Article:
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Do Salt Lamps Help with COPD?

13 Mar 2018
| Under COPD, In the Home | Posted by
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Do Salt Lamps help COPD_blog

If you’re into natural health remedies, it’s likely you’ve already heard of Himalayan salt lamps.

These are the orange or pink-colored chunks of salt with soft, ambient lights placed inside that are said to change the ions in the air, giving you a healthier environment as a result.

But do they provide any real benefits to people with lung diseases like chronic obstructive pulmonary disease (COPD)?

Some Health Experts Say Yes

Dr. Axe, one of the most followed and most trusted medical professionals online, indicates that research has found that salt lamps provide four distinct benefits.

They are:

  1. Cleaner air, as the salt-based lamps attract water vapors and the pollutants within them, ultimately holding the pollutants and releasing the water back into the air.
  2. Reduced exposure to electromagnetic radiation from electronics like cell phones and computers because the salt lamp’s negative ions essentially cancel out the positive ions released by these devices.
  3. Fewer asthma and allergy symptoms, which is why many medical companies are now using this type of salt in their inhalers.
  4. Lower anxiety and better sleep, two of the more indirect effects that can ultimately improve a COPD sufferer’s quality of life.

Though these can all provide a positive impact, not all health experts are so optimistic that salt lamps have the power to improve medical conditions like COPD.

Some Professionals Are Less Optimistic

One of these professionals is Helen West, RD.

West says that, though salt lamps are suggested to improve the quality of the air by removing pathogens in it, research has not entirely backed this claim. Therefore, these chunks of salt may not be as beneficial to those with respiratory issues as many may think.

That being said, West does believe that salt lamps aren’t entirely unhelpful as they may help increase relaxation and improve sleep, both of which could potentially help with COPD since tension and lack of sleep can make it harder to effectively deal with this particular lung-based issue.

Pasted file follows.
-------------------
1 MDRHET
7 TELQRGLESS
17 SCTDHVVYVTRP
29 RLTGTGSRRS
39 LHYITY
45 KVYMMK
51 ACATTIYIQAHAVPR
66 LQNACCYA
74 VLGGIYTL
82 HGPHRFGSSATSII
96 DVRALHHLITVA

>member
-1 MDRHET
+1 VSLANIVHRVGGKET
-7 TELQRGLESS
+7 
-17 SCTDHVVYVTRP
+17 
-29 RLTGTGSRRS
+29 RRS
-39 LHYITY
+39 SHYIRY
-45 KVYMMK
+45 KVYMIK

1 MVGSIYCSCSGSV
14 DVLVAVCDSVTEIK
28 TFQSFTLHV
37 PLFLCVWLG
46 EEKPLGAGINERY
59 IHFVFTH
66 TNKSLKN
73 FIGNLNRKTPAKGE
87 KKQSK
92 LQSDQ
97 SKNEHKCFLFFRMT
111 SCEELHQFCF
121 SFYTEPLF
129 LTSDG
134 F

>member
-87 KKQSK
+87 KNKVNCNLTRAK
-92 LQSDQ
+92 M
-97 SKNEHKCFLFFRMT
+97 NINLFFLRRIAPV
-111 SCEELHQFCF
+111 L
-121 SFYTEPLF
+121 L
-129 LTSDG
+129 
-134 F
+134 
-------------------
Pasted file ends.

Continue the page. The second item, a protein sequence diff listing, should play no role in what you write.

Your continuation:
Tips for Buying a Real Salt Lamp

Do Salt Lamps Help with COPD_inlineThough they don’t agree on the extent of help a Himalayan salt lamp provides, if you decide to try one in an effort to help you achieve higher levels of health, you want to make sure the one you buy is real and not a fake. How can you tell?

Natural Living Ideas says to look for these qualities:

  • A lamp that emits a dull light versus a bright one, and it should also be uneven due to the different minerals within it.
  • An orange or pinkish hue (though white Himalayan salts exist, they’re often a lot more expensive).
  • A manufacturer with a good return policy as suppliers of fake salts typically won’t let you easily return them.

Additionally, if you purchase a Himalayan salt lamp and notice that it doesn’t sweat, that it is fairly durable, or have not noticed any real health benefits, Natural Living Ideas indicates that it is possible that it isn’t real.

If you or a loved one suffers from a chronic disease like COPD, emphysema, pulmonary fibrosis or other symptoms of lung disease, the Lung Institute offers a variety of cellular treatment options. Contact us today at 888-745-6697 or fill out the form to see if you qualify for cellular therapy, and find out what cellular therapy could mean for you.

Interested in our article on salt lamps and COPD? Share your thoughts and comments below.

* Every patient is given a Patient Satisfaction Survey shortly after treatment. Responses to the 11-question survey are aggregated to determine patient satisfaction with the delivery of treatment.

^ Quality of Life Survey data measured the patient’s self-assessed quality of life and measurable quality of improvement at three months of COPD patients.

All claims made regarding the efficacy of Lung Institute's treatments as they pertain to pulmonary conditions are based solely on anecdotal support collected by Lung Institute. Individual conditions, treatment and outcomes may vary and are not necessarily indicative of future results. Testimonial participation is voluntary. Lung Institute does not pay for or script patient testimonials.

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